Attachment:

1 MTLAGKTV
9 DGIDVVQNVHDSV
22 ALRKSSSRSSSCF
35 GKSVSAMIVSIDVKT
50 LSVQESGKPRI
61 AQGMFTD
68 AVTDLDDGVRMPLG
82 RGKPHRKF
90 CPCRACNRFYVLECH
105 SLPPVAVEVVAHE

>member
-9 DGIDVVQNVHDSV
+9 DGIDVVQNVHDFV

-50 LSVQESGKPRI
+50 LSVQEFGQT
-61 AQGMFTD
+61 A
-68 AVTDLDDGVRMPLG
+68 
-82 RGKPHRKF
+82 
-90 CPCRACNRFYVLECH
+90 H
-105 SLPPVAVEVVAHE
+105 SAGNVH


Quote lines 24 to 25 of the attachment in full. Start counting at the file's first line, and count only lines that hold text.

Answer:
-105 SLPPVAVEVVAHE
+105 SAGNVH